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Old January 5, 2020, 10:26   #11
Dean Anderson
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Quote:
Originally Posted by Aszazin View Post
edit: oh, is there any way to get the font smaller and center the view on the player (I'm used to using shift+5 for that)?
The view is always centered on the player unless the player is near the edge of a level.

I'm not sure what you mean by getting the font smaller. If you go into the options screen from the menu, you can change the window size (and since the window is always 80x25 characters this will change the font size with it) or switch to fullscreen; and you can change the font to any monospaced font you have on your machine.

(You can also use 'b' and 'i' on the options screen to toggle bold and italic).
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Old January 6, 2020, 19:54   #12
Aszazin
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Quote:
Originally Posted by Dean Anderson View Post
(and since the window is always 80x25 characters this will change the font size with it)
Ok, I was meaning to get a larger view (to get more than 80x25 characters), but I see it's a design decision not to allow that.
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Old January 7, 2020, 09:36   #13
Dean Anderson
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Originally Posted by Aszazin View Post
Ok, I was meaning to get a larger view (to get more than 80x25 characters), but I see it's a design decision not to allow that.
I have to admit that's not something I've ever tried. I know that some other Angband variants have "big screen" modes, but Cthangband never has.

The way the current system works is that the main window can be resized but is always clamped to a 16:9 aspect ratio - the standard ratio for widescreen monitors. That window is then split into a grid of cells, currently 80x25, each of which can hold a single character. I don't actually draw each cell myself - that's handled by the system because I use the WPF framework.

I just tell the WPF framework the size/position of each cell and what character (strictly speaking, what text - it could be more than one character but never is) it should contain and what colour that character should be, and the WPF framework takes care of drawing it using hardware acceleration and ClearType sub-pixel rendering to make it nice and smooth - so much clearer and smoother than using even anti-aliased bitmap fonts would be.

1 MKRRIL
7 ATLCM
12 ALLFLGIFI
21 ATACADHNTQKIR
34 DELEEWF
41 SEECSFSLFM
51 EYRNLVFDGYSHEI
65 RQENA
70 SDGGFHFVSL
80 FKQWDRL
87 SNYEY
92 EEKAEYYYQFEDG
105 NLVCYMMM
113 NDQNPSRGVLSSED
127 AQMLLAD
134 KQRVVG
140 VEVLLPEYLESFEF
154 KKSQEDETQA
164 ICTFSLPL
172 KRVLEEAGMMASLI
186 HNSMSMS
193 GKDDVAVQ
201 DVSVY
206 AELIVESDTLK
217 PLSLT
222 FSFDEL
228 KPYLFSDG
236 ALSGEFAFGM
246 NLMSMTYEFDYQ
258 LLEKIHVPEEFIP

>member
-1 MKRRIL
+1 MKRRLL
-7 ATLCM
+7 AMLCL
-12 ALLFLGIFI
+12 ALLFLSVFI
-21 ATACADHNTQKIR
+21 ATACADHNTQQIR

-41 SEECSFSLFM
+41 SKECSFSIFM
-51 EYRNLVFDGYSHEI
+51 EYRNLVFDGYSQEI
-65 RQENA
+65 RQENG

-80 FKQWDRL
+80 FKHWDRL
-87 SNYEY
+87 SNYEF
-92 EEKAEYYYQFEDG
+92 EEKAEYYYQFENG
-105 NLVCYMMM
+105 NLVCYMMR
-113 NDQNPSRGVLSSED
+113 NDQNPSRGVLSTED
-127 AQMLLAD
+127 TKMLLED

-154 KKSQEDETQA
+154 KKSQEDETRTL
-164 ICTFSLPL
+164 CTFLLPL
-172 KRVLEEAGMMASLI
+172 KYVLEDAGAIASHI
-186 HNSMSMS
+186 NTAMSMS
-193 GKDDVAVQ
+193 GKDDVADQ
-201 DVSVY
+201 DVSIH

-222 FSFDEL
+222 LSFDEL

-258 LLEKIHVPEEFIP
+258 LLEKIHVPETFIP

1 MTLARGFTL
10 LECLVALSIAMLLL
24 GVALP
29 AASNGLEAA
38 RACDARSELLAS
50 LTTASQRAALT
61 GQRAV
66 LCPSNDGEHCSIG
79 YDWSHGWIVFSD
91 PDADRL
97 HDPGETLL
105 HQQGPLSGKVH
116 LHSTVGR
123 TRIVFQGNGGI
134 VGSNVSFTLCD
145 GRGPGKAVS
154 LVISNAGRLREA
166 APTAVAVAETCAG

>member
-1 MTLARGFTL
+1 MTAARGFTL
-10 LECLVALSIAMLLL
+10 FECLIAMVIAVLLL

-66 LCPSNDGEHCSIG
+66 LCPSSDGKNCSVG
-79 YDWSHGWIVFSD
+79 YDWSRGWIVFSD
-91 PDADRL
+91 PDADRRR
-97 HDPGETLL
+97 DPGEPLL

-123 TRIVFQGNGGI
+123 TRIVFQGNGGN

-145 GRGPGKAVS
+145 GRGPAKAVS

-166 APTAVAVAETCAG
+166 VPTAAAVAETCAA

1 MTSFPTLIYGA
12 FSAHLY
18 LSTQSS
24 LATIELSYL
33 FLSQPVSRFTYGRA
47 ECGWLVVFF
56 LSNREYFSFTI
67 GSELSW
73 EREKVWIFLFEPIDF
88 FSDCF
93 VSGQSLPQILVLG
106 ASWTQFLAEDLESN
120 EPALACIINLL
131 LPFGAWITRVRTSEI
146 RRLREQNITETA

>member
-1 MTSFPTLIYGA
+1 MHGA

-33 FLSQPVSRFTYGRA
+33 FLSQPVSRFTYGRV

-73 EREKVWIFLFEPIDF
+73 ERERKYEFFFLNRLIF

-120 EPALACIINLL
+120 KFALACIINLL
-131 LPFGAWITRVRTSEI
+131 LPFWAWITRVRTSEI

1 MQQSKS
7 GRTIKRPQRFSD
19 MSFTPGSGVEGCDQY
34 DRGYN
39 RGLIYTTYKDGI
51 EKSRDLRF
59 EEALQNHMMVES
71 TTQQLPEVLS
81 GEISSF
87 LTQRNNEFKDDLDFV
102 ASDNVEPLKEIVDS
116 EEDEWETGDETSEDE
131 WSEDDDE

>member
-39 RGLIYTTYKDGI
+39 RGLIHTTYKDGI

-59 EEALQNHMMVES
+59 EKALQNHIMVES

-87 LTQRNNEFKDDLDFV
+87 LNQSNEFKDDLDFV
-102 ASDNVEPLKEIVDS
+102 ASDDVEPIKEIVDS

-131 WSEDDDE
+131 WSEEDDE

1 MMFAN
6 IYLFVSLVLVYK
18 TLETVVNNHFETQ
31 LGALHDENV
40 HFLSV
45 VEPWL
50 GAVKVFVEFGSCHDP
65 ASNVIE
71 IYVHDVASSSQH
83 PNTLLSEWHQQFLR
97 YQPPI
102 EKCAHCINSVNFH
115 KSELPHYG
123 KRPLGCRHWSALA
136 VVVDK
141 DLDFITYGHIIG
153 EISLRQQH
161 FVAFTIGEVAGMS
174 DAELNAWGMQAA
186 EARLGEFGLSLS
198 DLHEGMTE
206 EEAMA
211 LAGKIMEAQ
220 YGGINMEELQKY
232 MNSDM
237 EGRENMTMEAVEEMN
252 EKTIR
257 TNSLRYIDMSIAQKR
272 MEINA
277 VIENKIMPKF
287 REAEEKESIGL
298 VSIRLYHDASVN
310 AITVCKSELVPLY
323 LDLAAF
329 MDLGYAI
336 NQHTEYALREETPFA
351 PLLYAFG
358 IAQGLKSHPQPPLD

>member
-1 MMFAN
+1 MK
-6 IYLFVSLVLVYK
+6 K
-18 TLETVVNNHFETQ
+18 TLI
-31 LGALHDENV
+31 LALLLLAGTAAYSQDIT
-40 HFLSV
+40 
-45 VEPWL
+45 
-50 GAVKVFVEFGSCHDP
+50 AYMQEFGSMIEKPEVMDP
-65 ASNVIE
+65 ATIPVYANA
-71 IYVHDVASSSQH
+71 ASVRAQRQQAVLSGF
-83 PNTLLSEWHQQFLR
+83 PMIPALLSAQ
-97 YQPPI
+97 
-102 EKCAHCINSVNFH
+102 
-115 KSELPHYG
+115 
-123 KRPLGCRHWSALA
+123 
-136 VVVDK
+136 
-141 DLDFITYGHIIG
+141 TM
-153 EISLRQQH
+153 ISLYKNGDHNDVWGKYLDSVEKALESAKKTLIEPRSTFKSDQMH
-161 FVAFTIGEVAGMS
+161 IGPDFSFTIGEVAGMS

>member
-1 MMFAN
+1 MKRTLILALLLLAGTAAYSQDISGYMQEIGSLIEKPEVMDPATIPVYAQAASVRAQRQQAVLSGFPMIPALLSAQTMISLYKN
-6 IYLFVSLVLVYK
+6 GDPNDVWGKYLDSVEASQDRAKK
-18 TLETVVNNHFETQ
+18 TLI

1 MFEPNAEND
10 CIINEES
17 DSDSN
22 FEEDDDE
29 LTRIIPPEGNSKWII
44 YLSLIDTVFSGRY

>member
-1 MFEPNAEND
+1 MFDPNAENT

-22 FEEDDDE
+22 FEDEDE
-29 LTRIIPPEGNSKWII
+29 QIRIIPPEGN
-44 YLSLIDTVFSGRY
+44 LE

The system draws each character stretched in both directions independently to fit the size of the cell, so I don't even need to specify font size that I want to use.

What this means is that I just need to change the cell counts (they're generated at run-time, not design-time) to change the number of rows or columns on the screen. Of course, it's not quite that simple, since the actual game code draws things at various rows and columns, so just changing the screen size doesn't change where things are drawn.

Of course, what it also means is that the characters are stretched based on the number of rows and columns used.

As I said, I currently use an 80x25 display (because that's what the old console displays use). When that's combined with a 16:9 aspect ratio, it turns out that most fonts (not all monospaced fonts have the same character aspect ratio so it varies somewhat) are stretched vertically. For example, if you open Notepad and switch the font to Courier New and type some text then compare that with the Cthangband display using Courier New then each character on the Cthangband display will be a bit taller and narrower than the characters in Notepad are.

I've just had a bit of a play around changing the number of rows in the display to see what it looks like.

As mentioned above, an 80x25 display stretches the characters vertically.

I've not measured exactly (and again, it depends on the font being used) but it looks like something approaching 80x30 or 80x32 gives a font that's the least stretched.

I've tried up to 80x50, and that squashes the characters vertically (or if you like stretches them horizontally - it's all relative) by a ridiculous amount.

I might play around a bit more and see what is a good compromise between screen size, performance (although I don't think that will be much of an issue), and font stretching.
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Old January 7, 2020, 13:43   #14
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After some more experimentation, I think that if I were going to change the "resolution" of the screen, then some multiple of 8x3 seems to work best for characters being scaled correctly.

That would mean that 80x30 would work, or even 120x45 or 160x60.

Of course, increasing the screen size to either of the latter would have all sorts of knock-ons - not least that the characters would pretty damn small. I'm running at 1920x1080 on a 27" monitor, so what looks okay to me might be too small to be readable by someone on a lower resolution and smaller monitor.

This is going to require a lot of thought and playtesting before I commit to whether or not to make the change.
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Old January 7, 2020, 14:05   #15
Pete Mack